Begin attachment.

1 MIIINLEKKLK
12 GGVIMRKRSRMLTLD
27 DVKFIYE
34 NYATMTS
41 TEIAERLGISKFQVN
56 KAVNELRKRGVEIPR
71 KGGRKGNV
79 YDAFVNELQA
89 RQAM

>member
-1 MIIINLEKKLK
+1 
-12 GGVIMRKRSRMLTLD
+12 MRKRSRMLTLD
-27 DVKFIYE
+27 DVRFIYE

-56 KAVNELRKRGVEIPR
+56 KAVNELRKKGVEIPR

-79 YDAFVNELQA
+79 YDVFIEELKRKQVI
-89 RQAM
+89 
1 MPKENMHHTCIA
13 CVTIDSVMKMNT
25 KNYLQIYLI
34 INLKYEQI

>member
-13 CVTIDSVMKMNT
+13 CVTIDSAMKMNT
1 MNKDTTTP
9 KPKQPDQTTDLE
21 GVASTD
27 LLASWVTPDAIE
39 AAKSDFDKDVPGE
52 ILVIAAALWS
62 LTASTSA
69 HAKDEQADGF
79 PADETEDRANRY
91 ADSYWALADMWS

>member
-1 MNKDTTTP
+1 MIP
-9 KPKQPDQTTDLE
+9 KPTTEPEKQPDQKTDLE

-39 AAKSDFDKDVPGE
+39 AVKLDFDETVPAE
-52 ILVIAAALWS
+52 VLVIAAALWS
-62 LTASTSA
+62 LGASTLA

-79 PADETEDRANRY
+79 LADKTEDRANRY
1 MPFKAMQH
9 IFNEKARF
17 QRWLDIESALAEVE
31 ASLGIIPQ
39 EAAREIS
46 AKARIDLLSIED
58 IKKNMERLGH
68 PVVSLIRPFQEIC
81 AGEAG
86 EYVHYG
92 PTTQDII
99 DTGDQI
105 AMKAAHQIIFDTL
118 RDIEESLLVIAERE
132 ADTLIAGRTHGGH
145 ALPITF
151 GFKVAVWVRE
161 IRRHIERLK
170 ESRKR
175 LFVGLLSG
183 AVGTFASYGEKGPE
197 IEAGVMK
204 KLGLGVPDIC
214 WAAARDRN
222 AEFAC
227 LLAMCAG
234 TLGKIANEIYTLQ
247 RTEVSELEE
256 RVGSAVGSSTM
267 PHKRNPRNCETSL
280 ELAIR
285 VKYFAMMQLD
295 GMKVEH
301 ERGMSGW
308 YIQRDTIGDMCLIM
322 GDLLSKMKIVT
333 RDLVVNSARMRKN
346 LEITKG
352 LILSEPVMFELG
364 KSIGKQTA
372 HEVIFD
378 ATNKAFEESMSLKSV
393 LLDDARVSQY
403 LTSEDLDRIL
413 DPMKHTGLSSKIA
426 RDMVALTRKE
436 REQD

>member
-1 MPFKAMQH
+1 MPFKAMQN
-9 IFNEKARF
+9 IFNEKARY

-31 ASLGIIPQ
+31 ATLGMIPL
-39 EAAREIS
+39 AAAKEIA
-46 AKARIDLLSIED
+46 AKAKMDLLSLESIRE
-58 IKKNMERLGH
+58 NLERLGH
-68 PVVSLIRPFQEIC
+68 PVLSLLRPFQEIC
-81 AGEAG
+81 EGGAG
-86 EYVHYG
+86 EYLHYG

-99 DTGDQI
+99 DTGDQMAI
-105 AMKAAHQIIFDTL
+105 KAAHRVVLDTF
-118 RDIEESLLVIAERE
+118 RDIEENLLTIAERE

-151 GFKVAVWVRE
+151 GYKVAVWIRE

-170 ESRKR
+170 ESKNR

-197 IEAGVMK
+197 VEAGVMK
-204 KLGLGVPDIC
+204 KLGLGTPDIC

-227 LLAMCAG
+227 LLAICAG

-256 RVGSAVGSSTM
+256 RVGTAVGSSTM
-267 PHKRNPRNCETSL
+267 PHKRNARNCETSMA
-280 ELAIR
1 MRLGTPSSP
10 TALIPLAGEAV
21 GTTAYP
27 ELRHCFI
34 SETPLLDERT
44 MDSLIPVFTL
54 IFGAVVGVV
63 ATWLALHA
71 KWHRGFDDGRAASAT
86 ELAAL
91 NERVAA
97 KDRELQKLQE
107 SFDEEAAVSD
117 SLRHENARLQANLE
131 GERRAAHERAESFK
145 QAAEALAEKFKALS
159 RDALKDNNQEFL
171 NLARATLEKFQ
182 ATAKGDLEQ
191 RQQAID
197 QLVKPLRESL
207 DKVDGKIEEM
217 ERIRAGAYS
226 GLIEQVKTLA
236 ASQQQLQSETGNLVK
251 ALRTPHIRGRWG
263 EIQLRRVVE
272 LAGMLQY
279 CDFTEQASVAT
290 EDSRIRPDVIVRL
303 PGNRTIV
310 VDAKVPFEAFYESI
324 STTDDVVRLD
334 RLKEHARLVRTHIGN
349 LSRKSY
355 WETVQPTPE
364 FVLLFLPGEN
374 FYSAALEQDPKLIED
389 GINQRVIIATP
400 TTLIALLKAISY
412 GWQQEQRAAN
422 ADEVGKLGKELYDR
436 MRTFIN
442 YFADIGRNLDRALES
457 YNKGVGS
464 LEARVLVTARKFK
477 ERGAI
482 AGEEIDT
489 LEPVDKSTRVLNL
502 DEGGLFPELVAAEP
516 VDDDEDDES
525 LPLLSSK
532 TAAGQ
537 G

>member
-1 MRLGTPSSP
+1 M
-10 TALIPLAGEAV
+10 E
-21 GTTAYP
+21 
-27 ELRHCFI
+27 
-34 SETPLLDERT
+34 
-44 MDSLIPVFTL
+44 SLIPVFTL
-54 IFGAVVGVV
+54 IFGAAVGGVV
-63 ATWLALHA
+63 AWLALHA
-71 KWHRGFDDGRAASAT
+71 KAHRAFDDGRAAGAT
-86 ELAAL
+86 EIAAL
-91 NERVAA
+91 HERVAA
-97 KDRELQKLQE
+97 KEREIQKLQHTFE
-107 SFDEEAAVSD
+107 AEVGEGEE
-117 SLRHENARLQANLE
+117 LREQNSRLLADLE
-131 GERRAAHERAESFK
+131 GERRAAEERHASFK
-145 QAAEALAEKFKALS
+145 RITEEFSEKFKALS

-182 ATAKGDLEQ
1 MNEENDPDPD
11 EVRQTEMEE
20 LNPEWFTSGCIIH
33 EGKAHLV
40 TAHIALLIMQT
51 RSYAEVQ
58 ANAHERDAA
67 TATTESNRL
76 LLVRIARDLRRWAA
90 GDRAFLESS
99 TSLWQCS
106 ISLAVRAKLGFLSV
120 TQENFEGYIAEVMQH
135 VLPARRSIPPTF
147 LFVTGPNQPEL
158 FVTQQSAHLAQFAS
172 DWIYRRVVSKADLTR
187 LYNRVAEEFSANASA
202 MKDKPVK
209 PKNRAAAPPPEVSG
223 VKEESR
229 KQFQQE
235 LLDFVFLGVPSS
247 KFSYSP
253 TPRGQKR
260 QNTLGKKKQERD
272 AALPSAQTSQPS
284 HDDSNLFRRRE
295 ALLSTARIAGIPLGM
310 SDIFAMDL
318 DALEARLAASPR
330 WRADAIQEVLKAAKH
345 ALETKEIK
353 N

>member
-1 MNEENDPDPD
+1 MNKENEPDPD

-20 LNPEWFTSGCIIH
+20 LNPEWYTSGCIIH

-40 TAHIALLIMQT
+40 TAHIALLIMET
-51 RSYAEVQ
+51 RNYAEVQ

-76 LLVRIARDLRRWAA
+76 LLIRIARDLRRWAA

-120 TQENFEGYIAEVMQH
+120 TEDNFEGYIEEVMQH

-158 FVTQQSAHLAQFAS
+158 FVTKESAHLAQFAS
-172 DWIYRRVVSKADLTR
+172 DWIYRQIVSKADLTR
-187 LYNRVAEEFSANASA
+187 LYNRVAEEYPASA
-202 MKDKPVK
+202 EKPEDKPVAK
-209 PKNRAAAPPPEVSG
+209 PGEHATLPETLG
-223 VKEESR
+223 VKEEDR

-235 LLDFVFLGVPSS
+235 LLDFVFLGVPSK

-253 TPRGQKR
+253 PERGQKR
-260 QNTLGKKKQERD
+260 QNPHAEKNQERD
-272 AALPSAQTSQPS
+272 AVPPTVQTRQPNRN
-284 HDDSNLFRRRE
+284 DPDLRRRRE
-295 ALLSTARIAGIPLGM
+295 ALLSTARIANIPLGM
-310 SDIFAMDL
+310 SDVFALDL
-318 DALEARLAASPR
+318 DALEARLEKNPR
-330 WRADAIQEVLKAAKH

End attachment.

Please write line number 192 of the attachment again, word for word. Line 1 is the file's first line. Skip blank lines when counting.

532 TAAGQ